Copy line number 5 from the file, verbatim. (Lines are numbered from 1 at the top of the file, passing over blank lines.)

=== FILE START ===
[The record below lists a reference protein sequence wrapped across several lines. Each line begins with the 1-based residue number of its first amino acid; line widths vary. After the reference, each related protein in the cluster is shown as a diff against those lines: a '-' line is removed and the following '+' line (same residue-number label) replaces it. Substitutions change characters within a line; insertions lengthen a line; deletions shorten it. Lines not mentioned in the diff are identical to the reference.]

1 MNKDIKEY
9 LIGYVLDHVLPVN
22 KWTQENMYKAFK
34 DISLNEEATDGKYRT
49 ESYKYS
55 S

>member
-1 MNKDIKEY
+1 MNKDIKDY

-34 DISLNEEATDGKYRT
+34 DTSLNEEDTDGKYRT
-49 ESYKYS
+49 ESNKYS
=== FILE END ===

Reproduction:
34 DISLNEEATDGKYRT